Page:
On this World Music Day, let us talk about a person for whom the occasion holds no meaning, for he breathed music. For him, music was all his life.
This is a fact that those who knew Pandit Mallikarjun Mansur, knew too well. One of those who were blessed to share personal space with Mansur was Pandit Biswajit Roy Chowdhury, a well-known sarod maestro. The moment you ask Pandit Choudhury about Mansur, he bursts out with emotions. “I can talk about him in three words or I can talk about him for a whole day. What would you prefer?” he asked.
“Let’s start with three words and then move on to a longer explanation,” is what I could muster.
“He breathed music,” says Chowdhury. Then there was a long pause. “I have seen many great musicians, but no one lived or breathed music like Pandit Mansur. Money, fame, admirers, and awards meant nothing to him. He lived amongst us, endured all life-related pains that an ordinary person goes through, and still nothing affected him. He had a saintly existence. The only thing that moved him was music.”
Pandit Mansur was awarded Padma Vibhushan, the second-highest civilian honour given by the Government of India in 1992. Says Choudhury, “He started learning music when he was 4, he had a musical guru even at the age of 75. Even while struggling for his life in a hospital bed at the age of 80, he was trying to sing raaga Mahadev Bhairav. Many people do not live for as long as the number of years he learned music. Even at his old age, he had a guru. He practiced for eight hours on a daily basis all his life. He did not think of music as a performing art, he sang for the love of it.” Pandit Mansur made his first recording with HMV in 1929 and his last recording dates back to 1991.
While reminiscing his first meeting with Pandit Mansur, Choudhary says, “The first time I met him was in 1978 when my guru Ustad Amjad Ali Khan had sent me to pick him up from New Delhi Railway station. I was a music student in my early twenties and Mansur was a great guru. The moment I met him at the platform, I asked him a question about the difference between raaga gauri and priya dhanashri. Hearing my question, he sat in the middle of the platform and started explaining it to me. I asked a couple of more questions and he explained those too and that session continued for a long time.”
Choudhury has several such anecdotes that show very clearly how Pandit Mansur lived a life totally immersed in music. Like how he was once sitting in an auditorium in Mandi house and watching a play by Sheila Bhatia. There was a rendition of a raaga in the middle of the play and Pandit ji sitting at the back of the audience started singing loudly. The whole performance stopped when people realised this great person was sitting at the back of the auditorium. He was then felicitated, brought to the front and the play continued after a 20 minute break. Says Chowdhury, “Once while he was staying with me at my home, he woke me up at three in the morning and asked me if I knew raag sundar kaali. Something like this would happen very often. He was known in his home town Dharwad as Anna and the people of Dharwad knew very well that Anna would break out into a raaga in the middle of market or at any random place.”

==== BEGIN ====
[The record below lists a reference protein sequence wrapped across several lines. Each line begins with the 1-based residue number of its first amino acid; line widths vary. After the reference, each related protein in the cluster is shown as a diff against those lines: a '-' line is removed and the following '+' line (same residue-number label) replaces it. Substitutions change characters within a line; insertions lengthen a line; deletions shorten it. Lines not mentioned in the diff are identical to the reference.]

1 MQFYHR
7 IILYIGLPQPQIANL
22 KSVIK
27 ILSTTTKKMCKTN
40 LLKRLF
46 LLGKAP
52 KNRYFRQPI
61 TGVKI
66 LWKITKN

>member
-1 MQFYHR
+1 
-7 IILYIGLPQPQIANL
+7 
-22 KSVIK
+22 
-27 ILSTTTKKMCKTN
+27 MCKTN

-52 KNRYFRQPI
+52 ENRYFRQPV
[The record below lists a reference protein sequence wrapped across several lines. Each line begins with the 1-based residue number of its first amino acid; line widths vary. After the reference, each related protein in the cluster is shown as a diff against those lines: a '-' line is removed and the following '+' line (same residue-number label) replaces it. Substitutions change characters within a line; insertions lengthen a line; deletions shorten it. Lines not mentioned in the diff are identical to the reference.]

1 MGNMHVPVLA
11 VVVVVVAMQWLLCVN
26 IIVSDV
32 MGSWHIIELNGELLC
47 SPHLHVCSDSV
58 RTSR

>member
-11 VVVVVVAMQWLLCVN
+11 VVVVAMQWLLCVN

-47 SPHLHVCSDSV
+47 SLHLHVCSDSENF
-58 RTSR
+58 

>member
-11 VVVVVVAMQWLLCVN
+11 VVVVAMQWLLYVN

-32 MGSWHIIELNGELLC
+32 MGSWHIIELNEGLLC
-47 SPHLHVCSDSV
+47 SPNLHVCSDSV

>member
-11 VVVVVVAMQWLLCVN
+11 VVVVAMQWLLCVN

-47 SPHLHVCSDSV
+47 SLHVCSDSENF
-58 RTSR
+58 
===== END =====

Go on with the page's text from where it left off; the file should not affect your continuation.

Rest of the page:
Mallikarjun Mansur was the living repository of Hindustani classic music. “There must have been 400 to 500 rare raagas that he knew but we never heard him sing. I remember once there was a five day long music festival in his home town where all the big names in Hindustani classical music performed. Pandit Mansur himself sang for two hours. When he finished, the whole audience, which was made of the most knowledgeable crowd, many of whom had heard Panditji singing all their lives, were left wondering. No one knew which bandish or raag he sang. When we asked him, he simply said that he sang the raaga or bandish that came to his mind.”
Once he was going to the New Delhi airport being dropped by the driver of some eminent patrons of his. The driver wondered if Panditji sang Jhinjhoti Shankar at the concert. Hearing this Panditji asked him to stop the car and started explaining how Jhinjhoti Shankar was dhrupad and not khayal,” says Chowdhury.
Chowdhury says that Panditji always carried his heavy harmonium around himself even at an advanced old age. “He often did not carry any clothes while travelling, but always carried his harmonium,” says Chowdhury.
Prime Ministers, heads of state came to him but left little impression on him. “Once Panditji was performing at Sirifort auditorium, New Delhi and Prime Minister Rajiv Gandhi was the chief guest. He was staying at my South Ex home then. Once his performance was finished, he got up and asked me to pack and we left for home. The PM who was hoping to meet him was left waiting.”
Chowdhury recalls how after five years of the passing away of Pandit Mansur, he got a call from a television studio in Bangalore. “They had some recordings of the Panditji and they had no clue about the raaga he was singing. I told them that they should ask Panditji’s son for it as he was his foremost student. They said that they have already done that but even Panditji’s son did not have a clue about it. That was the amount of musical knowledge he had and he has taken all that knowledge with him. There are many music maestros, but I have never known anyone like him. Maybe other than legendary Ustad Allauddin Khan, Pandit Ravi Shankar’s guru.”